Back-of-the-envelope thoughts and data on party-switching in the House of Commons

I am on writing on the heels of an Ottawa Citizen column that my buddy, Peter Loewen (@peejloewen), wrote regarding Eve Adam’s defection to the Liberals. The thrust of Peter’s argument was that we should dispense with the moral outrage at Adam’s crossing the floor: it’s hypocritical of us to admire ambition and tenacity outside of politics and then condemn it in our politicians, many of whom (notably Trudeau – aka, “the Spaniel” as I affectionately call him) were as opportunistic as Adams.

I’d like to add another reason we ought not to be outraged by Adam’s floor-crossing:  it’s actually fairly common event.   I used data from the House of Commons (here) to construct a graph (below) that shows changes in the party affiliation of members of the House from 1962-2015. (Click on it to get a decent size view.)  Note two things: 1) I’ve expressed these changes as a percentage of the House’s membership at the time to account for the fact that House has grown from 264-308 members over this time frame; 2) I based these percentages on the number of members who changed affiliation not the number of changes of affiliation.  For example, David Kilgour left the Conservatives in 1990, sat as an independent for a couple of months, and then joined the Liberals in 1991.  I count that as 1 MP changing affiliation, not as 2 changes of affiliation. There’s no right or wrong about this, but my method is the more conservative one — and even then the take home point of the graph is that changing party affiliation is a pretty common affair in the House of Commons.

Floor Crossings

I went through each change of affiliation and classified each one as due to a i) party split, ii) a defection (i.e., the MP quits the party), or iii) an expulsion.   Changes in party affiliation that come from party splits (e.g., Bouchard et. al leaving the Tories in 1990 to set up the Bloc) creates spikes in the data that catch the eye, but changes in affiliation due to defection are more common. About 1.5% of MPs per Parliament change affiliation, so about 1 a year… every year, for the last 50+ years.  So there’s another reason that we ought not to be shocked by Eve Adam’s defection: it’s mundane.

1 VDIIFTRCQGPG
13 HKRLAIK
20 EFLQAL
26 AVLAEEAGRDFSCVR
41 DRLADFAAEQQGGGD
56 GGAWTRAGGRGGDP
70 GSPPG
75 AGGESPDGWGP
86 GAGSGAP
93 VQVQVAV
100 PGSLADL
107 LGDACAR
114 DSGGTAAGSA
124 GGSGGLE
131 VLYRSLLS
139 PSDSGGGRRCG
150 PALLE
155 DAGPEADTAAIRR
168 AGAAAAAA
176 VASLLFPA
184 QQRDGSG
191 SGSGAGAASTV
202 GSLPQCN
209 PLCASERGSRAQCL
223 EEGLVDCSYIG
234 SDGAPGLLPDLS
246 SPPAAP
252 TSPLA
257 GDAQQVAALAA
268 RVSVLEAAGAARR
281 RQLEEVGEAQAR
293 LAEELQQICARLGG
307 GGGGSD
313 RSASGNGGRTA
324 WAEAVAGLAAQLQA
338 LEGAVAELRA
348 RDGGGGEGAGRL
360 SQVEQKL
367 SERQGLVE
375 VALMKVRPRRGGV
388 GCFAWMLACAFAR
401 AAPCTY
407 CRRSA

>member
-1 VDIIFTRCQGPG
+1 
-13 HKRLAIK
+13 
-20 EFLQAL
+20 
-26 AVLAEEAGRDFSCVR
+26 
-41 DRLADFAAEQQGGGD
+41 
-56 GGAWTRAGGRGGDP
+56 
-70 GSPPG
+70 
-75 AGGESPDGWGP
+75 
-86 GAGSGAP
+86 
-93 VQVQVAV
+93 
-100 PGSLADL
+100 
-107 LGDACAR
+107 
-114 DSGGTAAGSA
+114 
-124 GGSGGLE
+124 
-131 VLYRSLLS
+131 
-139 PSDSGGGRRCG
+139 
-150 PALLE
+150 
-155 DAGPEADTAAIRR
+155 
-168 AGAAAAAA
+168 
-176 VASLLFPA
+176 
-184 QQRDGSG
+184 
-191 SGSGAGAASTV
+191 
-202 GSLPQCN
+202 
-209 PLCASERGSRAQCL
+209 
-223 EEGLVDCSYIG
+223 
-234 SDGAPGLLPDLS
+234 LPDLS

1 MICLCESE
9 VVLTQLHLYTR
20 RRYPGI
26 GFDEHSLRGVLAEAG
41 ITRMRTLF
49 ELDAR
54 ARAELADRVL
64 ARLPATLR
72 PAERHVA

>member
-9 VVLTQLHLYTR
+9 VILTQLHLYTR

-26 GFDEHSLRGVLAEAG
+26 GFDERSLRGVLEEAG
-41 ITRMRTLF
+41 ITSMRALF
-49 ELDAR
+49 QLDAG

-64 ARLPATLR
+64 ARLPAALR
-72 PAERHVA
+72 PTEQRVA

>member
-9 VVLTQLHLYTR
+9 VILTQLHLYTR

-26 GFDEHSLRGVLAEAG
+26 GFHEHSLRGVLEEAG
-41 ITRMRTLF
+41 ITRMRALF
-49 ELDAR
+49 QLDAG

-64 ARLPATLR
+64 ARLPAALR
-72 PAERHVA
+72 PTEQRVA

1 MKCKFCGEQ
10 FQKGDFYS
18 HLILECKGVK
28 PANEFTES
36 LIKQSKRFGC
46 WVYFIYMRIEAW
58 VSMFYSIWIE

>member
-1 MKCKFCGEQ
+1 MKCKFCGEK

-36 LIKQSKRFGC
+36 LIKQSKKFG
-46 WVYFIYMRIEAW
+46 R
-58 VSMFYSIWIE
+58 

OK, so the data don’t support moral outrage and shock, but they are perfectly capable of supporting sullen resignation and disappointment. And if that’s how you feel about all this floor-crossing, then let me say that I do think there are reasons to feel worse about it now than, say 40 years ago.  The problem with Eve Adam’s defection is that she neither represents nor is representative of any identifiable community, interest, or ideological perspective.  She is, in effect, a fungible indenti-kit politician of the sort that proliferates in an age of professional politics.  This, I’d argue, is quite different than it was 40 years ago.  Many of the folks who came to the House both represented and were representatives of an identifiable community or interest.  There was no doubt, for example, that “Cactus” Jack Horner (who defected from the Tories to the Grits in 1979) represented Western farmers, Similarly, when Donald Johnston quit Turner and the Liberals over Charlottetown and Free Trade, he was representing a traditional strand of Canadian liberalism.  But to an extent, Peter was right in his column when he suggested that our politicians’ failings are ultimately our own: what we would expect an increasingly monolithic society* to produce but fungible indenti-kit politicians who can inhabit one party as easily as another?

* Don’t let the hyper-partisanship fool you, political ideology is pretty monolithic these days.  If the left-right divide has grown wider since the 1960s and 1970s, its also come to define an axis of identity not of competition as Bartolini and Mair (1990) put it.

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